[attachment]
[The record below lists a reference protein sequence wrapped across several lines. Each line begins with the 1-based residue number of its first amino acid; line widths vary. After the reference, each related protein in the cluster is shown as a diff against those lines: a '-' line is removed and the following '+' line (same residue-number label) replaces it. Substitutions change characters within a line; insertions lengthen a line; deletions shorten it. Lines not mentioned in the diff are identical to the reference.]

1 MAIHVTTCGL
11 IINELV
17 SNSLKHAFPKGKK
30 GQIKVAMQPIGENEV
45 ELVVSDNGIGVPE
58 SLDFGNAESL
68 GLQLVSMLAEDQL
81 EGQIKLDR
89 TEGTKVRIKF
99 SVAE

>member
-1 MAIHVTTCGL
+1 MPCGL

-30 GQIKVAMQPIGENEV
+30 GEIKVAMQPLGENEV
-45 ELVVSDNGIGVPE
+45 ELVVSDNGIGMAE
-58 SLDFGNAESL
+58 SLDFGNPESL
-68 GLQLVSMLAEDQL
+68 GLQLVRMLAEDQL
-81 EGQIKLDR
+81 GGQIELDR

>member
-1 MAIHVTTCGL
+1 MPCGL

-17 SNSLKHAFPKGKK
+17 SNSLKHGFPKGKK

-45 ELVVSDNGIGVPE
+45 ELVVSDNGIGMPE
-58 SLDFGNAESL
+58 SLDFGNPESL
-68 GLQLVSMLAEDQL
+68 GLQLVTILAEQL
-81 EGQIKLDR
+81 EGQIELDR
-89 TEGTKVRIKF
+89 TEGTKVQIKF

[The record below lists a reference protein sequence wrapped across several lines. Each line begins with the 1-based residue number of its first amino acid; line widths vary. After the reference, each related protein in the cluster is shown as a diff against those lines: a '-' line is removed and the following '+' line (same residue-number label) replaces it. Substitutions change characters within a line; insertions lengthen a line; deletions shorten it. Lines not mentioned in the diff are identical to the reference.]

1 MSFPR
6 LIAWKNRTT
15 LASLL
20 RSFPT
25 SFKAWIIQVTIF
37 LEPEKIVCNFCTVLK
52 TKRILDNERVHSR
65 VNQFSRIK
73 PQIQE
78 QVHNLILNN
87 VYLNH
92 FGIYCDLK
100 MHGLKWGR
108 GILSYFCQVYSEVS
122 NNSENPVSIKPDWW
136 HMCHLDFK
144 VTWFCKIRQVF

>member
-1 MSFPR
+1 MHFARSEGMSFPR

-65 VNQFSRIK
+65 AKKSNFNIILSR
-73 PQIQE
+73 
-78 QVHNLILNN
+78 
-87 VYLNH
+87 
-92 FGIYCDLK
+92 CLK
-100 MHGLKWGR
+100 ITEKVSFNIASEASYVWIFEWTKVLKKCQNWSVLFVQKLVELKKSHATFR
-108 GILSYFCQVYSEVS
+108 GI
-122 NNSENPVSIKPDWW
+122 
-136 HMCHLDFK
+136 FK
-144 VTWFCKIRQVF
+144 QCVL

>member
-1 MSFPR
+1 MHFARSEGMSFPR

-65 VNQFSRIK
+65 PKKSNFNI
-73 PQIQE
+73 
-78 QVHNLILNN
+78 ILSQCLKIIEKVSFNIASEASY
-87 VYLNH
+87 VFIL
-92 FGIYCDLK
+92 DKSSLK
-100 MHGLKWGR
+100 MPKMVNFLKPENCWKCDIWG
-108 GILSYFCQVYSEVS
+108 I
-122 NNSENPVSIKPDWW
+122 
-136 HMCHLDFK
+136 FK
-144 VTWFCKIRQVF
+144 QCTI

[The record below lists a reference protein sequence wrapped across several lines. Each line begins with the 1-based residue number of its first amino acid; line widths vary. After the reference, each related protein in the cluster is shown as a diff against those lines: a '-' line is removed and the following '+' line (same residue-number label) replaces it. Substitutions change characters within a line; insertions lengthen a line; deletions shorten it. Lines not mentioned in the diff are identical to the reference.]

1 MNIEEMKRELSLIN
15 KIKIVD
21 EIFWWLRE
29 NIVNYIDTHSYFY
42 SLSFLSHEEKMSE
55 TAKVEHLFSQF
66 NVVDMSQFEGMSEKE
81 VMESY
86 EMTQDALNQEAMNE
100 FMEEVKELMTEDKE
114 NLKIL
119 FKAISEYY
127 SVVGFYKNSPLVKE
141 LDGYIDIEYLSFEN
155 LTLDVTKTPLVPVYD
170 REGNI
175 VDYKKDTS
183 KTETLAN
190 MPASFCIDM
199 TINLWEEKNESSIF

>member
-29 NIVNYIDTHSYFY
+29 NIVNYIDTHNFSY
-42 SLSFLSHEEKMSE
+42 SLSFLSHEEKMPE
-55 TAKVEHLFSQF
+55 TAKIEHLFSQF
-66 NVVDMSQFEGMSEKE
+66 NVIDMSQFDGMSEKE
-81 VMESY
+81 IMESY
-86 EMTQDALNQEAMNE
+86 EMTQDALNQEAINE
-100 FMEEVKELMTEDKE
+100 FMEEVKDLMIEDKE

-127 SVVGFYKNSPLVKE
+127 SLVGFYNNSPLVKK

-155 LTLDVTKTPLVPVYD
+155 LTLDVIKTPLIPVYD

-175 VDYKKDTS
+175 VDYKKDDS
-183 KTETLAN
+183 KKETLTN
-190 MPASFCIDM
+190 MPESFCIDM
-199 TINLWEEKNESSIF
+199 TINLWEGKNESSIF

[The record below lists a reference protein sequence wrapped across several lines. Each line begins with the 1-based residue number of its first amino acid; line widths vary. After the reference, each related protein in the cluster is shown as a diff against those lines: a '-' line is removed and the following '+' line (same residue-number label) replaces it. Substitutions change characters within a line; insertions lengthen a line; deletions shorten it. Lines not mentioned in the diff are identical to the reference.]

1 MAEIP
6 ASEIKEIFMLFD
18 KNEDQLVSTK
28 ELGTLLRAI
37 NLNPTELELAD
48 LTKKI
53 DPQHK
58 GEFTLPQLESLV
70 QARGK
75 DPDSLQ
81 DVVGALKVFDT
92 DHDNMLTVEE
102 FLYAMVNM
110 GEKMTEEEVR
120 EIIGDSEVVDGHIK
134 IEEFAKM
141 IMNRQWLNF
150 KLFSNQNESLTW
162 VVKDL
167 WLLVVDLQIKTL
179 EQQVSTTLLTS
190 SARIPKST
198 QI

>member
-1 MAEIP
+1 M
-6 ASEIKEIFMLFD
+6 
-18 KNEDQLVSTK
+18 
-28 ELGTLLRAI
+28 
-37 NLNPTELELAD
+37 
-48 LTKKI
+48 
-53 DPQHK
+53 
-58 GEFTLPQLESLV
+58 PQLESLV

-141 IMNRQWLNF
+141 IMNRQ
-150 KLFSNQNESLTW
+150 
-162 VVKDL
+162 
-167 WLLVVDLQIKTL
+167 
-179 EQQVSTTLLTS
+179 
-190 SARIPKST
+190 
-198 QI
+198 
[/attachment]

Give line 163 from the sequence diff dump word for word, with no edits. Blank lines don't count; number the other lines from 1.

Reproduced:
81 DVVGALKVFDT